The Telegraph
Since 1st March, 1999
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Dharam dithers on Delhi damper
- Uma release hits hurdle

Sept. 1: The Karnataka government today sought more time to submit a written request for withdrawing riot cases against Uma Bharti, forcing the court to defer a decision till Saturday.

The move fuelled speculation that the Congress leadership is not as keen as it was on an early release for the jailed BJP leader. Congress sources said the party prefers the controversy to be play itself out in court.

The Congress high command is believed to have conveyed to chief minister Dharam Singh to make a subtle course correction after ally and railway minister Laloo Prasad Yadav’s criticism yesterday.

The RJD chief had slammed the state government’s submission in Karnataka High Court that it stood by an earlier decision — also by a Congress regime — to withdraw all cases against Uma, accused of inciting riots after a controversial flag-raising ceremony in 1994 left several people dead.

The sources said the Monday submission in the high court had not gone down well with influential sections in the party’s state unit and also embarrassed the central leadership.

The Karnataka Congress, which also opposes Uma’s detention in a guesthouse rather than in jail, today issued advertisements in Kannada newspapers listing details of cases against her.

The BJP responded by threatening to file a defamation case against the Congress for putting out “objectionable” newspaper advertisements “defaming” the former Madhya Pradesh chief minister. “We are looking into legal aspects of defamation… to proceed legally against the Karnataka Pradesh Congress Committee,” BJP chief M. Venkaiah Naidu told reporters in Bangalore.

Congress insiders said the Monday submission was prompted by former Prime Minister H.D. Deve Gowda, whose Janata Dal (S) is a partner in the Dharam Singh-led coalition. Gowda is believed to have been displeased with the earlier move by the state government to “reopen” the Uma case and give the BJP an issue to chart a confrontationist course. Apparently, Gowda was also “upset” that such a decision was taken without consulting his party.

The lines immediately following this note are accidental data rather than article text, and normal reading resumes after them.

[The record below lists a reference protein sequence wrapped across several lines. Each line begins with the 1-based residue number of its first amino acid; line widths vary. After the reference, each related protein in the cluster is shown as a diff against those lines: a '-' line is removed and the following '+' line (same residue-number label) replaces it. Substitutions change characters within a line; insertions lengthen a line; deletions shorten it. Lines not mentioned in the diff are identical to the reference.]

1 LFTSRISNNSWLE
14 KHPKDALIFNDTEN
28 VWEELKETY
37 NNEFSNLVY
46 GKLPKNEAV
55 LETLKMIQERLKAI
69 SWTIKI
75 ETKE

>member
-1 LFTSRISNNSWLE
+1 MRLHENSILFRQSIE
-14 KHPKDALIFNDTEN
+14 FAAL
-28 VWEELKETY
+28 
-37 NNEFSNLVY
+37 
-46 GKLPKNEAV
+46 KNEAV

Gowda’s views prevailed only for a day as the high command, worried about the possible negative fallout of the submission in the high court, asked the chief minister to retrieve the situation.

Today, assistant public prosecutor . Nagendra sought a week’s time from the Hubli court to submit the written plea. The high court had asked him to submit his report to the lower court, before which Uma had surrendered on August 25, on Monday.

Judicial Magistrate First Class Mohammed Ismail rejected Nagendra’s plea. The magistrate said he would pronounce the final order at 3 pm. However, in the afternoon, Nagendra handed in an application making known his intention to challenge the magistrate’s morning order. The magistrate then deferred the case to September 4.

Nagendra and public prosecutor S.A. Barigali told reporters later they would file the revision petition (against the magistrate’s order) either at the district sessions court, Hubli or the high court. “The JMFC (judicial magistrate first class) has given us time till Saturday to file the revision petition,” they said.

Sources in the state Congress said the course correction, evident in the “go-slow” approach before the Hubli court, was also dictated by the need to be “politically correct” in view of the crucial Lok Sabha bypoll in Bidar in north Karnataka. The constituency, which has a sizeable number of minority voters, has been held by the BJP since 1991. “We need to wrest the seat from the BJP,” said a senior leader.

The subtle shift in the party’s stand on the Uma issue was virtually confirmed by the central leadership in Delhi. Party spokesman Anand Sharma said the Karnataka government did not have anything to do with the Uma case. “It is an issue between the court and the accused,” he asserted.

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